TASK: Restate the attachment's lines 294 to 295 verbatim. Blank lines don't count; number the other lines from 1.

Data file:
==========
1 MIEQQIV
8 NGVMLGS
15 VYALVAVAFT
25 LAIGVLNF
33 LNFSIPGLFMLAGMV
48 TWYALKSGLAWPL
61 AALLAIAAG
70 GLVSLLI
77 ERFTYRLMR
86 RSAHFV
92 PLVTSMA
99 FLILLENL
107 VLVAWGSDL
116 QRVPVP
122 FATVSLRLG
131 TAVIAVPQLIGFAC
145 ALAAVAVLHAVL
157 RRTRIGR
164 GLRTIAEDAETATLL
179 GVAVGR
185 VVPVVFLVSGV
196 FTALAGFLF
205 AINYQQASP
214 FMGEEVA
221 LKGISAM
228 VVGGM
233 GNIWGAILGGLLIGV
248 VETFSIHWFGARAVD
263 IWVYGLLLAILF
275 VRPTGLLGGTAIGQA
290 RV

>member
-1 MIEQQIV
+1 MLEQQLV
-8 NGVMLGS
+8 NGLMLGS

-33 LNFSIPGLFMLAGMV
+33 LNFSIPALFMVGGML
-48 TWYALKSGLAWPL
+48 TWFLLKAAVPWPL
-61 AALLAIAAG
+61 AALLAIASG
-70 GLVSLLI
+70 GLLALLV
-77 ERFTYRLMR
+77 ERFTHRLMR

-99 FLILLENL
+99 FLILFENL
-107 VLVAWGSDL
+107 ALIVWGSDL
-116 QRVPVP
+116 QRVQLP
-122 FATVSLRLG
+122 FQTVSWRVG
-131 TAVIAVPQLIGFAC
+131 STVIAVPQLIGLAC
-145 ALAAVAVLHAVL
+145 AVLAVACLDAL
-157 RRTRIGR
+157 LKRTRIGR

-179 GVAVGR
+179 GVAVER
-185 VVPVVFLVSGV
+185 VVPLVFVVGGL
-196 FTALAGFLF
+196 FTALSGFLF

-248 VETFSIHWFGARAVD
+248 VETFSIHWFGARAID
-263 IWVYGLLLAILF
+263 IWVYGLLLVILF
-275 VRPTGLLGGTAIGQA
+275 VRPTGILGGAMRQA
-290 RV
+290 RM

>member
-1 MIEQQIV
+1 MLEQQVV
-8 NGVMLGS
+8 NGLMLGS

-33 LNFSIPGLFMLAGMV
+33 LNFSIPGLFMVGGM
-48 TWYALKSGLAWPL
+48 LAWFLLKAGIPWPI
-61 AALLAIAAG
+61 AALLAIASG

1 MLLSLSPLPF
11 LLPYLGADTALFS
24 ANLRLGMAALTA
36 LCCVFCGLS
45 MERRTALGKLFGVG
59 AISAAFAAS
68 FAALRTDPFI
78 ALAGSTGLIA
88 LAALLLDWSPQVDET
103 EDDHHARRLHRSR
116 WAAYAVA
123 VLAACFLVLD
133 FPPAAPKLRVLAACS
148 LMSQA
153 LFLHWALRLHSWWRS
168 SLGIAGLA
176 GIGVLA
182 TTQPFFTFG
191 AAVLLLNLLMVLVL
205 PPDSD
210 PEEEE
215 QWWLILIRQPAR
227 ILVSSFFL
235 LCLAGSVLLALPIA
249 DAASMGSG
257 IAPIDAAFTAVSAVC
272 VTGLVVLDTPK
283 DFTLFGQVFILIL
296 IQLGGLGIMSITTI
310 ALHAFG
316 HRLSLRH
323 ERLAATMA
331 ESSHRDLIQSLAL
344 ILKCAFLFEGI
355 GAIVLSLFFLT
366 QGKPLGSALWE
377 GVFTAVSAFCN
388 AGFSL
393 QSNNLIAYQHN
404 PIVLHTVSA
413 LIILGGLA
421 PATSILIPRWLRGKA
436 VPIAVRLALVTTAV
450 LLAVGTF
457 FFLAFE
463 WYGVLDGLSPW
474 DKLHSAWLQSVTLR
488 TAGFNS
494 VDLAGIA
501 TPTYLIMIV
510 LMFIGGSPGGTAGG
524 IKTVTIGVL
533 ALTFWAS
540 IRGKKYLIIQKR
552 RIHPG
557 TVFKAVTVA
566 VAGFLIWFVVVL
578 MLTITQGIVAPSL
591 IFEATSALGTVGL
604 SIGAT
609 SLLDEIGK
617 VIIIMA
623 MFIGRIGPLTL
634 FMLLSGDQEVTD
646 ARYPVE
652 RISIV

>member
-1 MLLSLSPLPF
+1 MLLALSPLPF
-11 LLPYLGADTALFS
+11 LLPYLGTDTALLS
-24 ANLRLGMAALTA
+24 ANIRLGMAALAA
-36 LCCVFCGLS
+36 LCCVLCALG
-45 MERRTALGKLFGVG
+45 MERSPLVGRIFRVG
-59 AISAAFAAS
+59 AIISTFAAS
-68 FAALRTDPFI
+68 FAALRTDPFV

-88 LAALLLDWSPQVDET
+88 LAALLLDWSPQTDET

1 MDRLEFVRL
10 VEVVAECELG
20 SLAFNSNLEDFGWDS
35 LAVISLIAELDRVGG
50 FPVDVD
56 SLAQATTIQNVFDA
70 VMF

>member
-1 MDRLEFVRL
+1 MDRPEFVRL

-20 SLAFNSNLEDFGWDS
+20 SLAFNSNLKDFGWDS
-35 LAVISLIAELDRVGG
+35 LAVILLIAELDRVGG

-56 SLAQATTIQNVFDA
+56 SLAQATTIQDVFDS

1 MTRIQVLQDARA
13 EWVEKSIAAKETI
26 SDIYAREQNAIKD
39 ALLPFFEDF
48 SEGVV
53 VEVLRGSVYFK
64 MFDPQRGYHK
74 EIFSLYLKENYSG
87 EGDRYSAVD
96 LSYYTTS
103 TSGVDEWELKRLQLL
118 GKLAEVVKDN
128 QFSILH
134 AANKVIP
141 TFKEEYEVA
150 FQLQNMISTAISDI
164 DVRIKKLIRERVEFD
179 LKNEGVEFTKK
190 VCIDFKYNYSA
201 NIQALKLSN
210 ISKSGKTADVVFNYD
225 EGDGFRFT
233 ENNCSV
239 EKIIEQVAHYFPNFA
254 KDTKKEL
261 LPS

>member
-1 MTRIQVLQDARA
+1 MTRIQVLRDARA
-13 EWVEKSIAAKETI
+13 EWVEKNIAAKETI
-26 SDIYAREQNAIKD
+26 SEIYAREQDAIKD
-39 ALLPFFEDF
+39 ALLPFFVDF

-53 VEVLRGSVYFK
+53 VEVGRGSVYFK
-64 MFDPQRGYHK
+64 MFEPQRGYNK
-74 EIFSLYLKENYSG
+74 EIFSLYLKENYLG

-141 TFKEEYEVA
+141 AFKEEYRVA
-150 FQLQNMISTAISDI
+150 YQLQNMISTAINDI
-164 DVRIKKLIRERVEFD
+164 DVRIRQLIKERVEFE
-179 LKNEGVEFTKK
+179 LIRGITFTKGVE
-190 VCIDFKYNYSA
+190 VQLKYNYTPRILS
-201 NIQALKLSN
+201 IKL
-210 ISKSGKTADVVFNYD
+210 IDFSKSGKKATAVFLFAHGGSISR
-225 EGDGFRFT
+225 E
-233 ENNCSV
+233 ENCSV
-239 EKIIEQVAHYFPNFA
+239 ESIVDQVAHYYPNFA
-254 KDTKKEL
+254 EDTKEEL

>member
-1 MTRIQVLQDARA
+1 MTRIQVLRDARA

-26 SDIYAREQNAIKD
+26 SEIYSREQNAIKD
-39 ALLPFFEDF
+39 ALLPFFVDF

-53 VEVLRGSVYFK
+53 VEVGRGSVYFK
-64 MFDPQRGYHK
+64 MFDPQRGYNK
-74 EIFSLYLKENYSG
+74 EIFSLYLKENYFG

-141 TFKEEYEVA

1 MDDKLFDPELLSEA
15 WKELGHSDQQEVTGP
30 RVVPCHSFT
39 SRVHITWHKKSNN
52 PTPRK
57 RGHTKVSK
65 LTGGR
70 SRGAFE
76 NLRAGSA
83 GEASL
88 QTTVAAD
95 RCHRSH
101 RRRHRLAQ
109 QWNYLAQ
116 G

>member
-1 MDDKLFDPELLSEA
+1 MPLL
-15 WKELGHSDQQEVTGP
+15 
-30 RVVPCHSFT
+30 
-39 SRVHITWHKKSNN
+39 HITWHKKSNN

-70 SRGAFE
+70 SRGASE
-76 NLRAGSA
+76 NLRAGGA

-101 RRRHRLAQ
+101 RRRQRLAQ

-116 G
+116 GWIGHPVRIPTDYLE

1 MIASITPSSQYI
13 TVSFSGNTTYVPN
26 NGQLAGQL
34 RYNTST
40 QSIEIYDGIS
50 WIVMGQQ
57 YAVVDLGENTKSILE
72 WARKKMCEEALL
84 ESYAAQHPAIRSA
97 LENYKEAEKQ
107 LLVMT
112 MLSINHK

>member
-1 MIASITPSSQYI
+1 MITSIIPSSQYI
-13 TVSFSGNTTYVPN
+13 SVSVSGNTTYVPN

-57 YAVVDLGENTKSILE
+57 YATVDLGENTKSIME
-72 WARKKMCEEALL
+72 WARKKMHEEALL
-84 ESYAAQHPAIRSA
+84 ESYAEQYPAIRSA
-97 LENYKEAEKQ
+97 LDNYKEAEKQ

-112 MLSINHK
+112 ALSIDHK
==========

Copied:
1 MIASITPSSQYI
13 TVSFSGNTTYVPN